If it was good enough for the FBI then…

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I spoke to a potential customer a few days ago.

They have been recommended to me by a business group as someone who can help them achieve better sales results.

I can and will 😀 When they sign up of course….

The conversation with this potential customer was interesting though. We chatted about what they wanted to achieve and what was stopping them from achieving results.

I asked them to be honest.

‘I am at a loss’ the person told me.

‘I have really good conversations with people and I think all is good. I chat with them about what they want and I then send them a proposal but then I get ghosted. What am I doing wrong?’

Ah, the old problem of ghosting I said to them. It’s a common issue sadly.

People don’t mean to lie to you but they do.

Being in sales for a long time and continually thinking (sometimes to a level of paranoia!) about what others think has given me great intuition and tools to know whether someone is lying to me.

Being married has also helped. There have been plenty of times when Mrs W has said yes when I know she didn’t really mean it. 😁

But I hadn’t been able to put this into a simple system for others to follow until I read “Never Split the Difference”.

Chris Voss was the FBI’s lead negotiator for many years and I first came across his book around 5 years ago.

I loved it and I strongly recommend you read it as well. In fact, I like the book so much that the first 3 people to click this link and request a copy will get one sent to them. Fastest fingers first. Go!

The book is about how to negotiate but it covers so many other areas that help us understand the people we are talking and selling to. Our buyers!

Voss talked about having to develop his skills because ‘he couldnt get half a hostage back’ and he was right! But in addition to being able to negotiate with terrorists, he also identified that when people are speaking to us, they give us 3 different types of yeses.

The First is the Counterfeit Yes

The other person says the word but they don’t mean it at all. They are lying. They all too often would prefer to say ‘yes’ there and then so that they can get you off the phone or away from the meeting.

‘Yeah sure, send me some information’ or ‘Yeah sounds fine to me’.

Ah, how much time has been wasted in the world of business by someone saying ‘yes’ when they don’t really mean it. Millions and millions of Hours.

Why do people, especially potential buyers, say it?

Very often it’s because they want to avoid conflict. A recent survey showed that 76% of employees in companies prefer to stay quiet rather than deal with an issue there and then and I have no doubt that those stats mirror what goes on in the commercial buying world.

All too often it’s because it’s just easier as well. Just say yes and the annoying sales person will go away. There we have the counterfeit yes.

The Second is the Confirmation Yes

Voss says that this yes is a 50/50 yes. They are open to your idea but they have doubts. There is indecision within their mind which is causing them to sit on the fence.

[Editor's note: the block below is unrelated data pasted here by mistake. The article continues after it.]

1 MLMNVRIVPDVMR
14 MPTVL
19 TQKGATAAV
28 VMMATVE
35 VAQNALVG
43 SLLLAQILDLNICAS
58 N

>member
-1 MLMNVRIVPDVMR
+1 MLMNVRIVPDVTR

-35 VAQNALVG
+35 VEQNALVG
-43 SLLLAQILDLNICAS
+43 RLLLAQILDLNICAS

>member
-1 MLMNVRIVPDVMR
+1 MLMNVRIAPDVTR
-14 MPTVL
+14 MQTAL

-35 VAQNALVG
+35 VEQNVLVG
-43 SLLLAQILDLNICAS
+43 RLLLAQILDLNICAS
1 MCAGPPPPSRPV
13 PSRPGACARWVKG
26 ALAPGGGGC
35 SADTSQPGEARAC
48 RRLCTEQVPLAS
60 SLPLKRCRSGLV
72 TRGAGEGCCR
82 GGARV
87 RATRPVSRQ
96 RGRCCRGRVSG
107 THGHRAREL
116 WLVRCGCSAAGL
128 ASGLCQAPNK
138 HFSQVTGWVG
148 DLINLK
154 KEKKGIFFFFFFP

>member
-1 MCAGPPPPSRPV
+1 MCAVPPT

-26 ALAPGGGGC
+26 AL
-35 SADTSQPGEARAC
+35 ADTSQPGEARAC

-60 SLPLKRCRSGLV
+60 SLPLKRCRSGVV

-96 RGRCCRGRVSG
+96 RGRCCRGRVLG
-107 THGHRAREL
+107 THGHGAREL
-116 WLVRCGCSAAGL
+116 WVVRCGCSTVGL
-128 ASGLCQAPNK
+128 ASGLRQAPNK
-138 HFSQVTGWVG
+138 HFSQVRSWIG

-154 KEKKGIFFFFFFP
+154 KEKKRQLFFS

It’s a yes but not a total yes.

‘Yes I think this would be a good solution for us’ or ‘Yes I think that price is OK’.

Very often their voice and their body language show that they are keen but they have reservations. As with any coin toss, you could win but you could also lose. And losing in sales when you spend time and energy on deals is not a good thing.

It’s why I always encourage those in sales to probe beneath the surface. To dig a bit more into what you hear. Otherwise, the yes that you thought was a chance to move forward was covered in doubts which turned it into a no.

Know when its happening and how to handle it.

The Third is the Commitment Yes

This is the yes we really want. The 100% ‘I mean what I say yes’. It’s a sign of true belief in the decision they are making or thought they have.

‘Yes sure, that figure fits within our budget plans’ or ‘Yes I am sure, I don’t want to move forward with your solution’.

It’s communicated with confidence. They have made their mind up and are committed to the course of action. Changing a person from this type of yes (especially if it is to say they are going in a different direction ☹️) is very very difficult. In fact, very often they have swung so much to this side that they won’t change back so that they don’t look stupid.

When the yes means positive news, its a boost. When its bad news it’s a kick in the proverbials..

So there you have the 3 Types of Yeses. And if it was good enough for the FBI then surely it’s good enough for you as you engage with a new buyer?

The book has so many other nuggets of gold within it that it’s a book I give out to those I do training courses with. If you do want to become a wizard at negotiation and really read and understand others that you talk with, then get your hands and eyes on a copy.

Now you know the different types, how can you spot them? I will cover that next Saturday with some different examples for you to listen to yourself. Because so much of the ‘yeses’ and spotting which one is which is based on tone.  Tone is our AMAZING sales friend.



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